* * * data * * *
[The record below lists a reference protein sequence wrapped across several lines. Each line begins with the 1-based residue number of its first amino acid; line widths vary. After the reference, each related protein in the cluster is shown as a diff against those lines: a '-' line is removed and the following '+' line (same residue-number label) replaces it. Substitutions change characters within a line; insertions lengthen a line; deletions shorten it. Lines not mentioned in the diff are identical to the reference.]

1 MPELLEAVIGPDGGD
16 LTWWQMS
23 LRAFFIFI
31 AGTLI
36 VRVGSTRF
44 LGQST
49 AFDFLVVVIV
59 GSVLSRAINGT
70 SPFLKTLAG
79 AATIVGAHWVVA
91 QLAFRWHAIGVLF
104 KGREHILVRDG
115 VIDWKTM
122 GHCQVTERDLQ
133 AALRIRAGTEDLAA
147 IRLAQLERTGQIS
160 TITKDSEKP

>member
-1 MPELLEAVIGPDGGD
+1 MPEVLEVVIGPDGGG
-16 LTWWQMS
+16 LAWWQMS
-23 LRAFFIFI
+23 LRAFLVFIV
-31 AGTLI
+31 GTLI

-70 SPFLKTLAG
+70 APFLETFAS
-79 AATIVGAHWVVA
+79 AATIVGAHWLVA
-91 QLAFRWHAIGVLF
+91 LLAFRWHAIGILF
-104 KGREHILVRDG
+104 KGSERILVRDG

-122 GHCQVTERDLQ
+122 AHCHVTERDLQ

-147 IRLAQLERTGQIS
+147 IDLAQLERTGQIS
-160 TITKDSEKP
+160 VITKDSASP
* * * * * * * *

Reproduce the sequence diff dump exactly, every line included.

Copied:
[The record below lists a reference protein sequence wrapped across several lines. Each line begins with the 1-based residue number of its first amino acid; line widths vary. After the reference, each related protein in the cluster is shown as a diff against those lines: a '-' line is removed and the following '+' line (same residue-number label) replaces it. Substitutions change characters within a line; insertions lengthen a line; deletions shorten it. Lines not mentioned in the diff are identical to the reference.]

1 MPELLEAVIGPDGGD
16 LTWWQMS
23 LRAFFIFI
31 AGTLI
36 VRVGSTRF
44 LGQST
49 AFDFLVVVIV
59 GSVLSRAINGT
70 SPFLKTLAG
79 AATIVGAHWVVA
91 QLAFRWHAIGVLF
104 KGREHILVRDG
115 VIDWKTM
122 GHCQVTERDLQ
133 AALRIRAGTEDLAA
147 IRLAQLERTGQIS
160 TITKDSEKP

>member
-1 MPELLEAVIGPDGGD
+1 MPEVLEVVIGPDGGG
-16 LTWWQMS
+16 LAWWQMS
-23 LRAFFIFI
+23 LRAFLVFIV
-31 AGTLI
+31 GTLI

-70 SPFLKTLAG
+70 APFLETFAS
-79 AATIVGAHWVVA
+79 AATIVGAHWLVA
-91 QLAFRWHAIGVLF
+91 LLAFRWHAIGILF
-104 KGREHILVRDG
+104 KGSERILVRDG

-122 GHCQVTERDLQ
+122 AHCHVTERDLQ

-147 IRLAQLERTGQIS
+147 IDLAQLERTGQIS
-160 TITKDSEKP
+160 VITKDSASP